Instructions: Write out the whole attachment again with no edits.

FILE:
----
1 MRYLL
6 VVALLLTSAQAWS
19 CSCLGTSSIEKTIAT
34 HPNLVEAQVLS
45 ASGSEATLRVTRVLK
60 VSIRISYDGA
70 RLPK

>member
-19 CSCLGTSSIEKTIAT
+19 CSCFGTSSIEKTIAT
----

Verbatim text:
1 MRYLL
6 VVALLLTSAQAWS
19 CSCLGTSSIEKTIAT
34 HPNLVEAQVLS
45 ASGSEATLRVTRVLK
60 VSIRISYDGA
70 RLPK

>member
-19 CSCLGTSSIEKTIAT
+19 CSCFGTSSIEKTIAT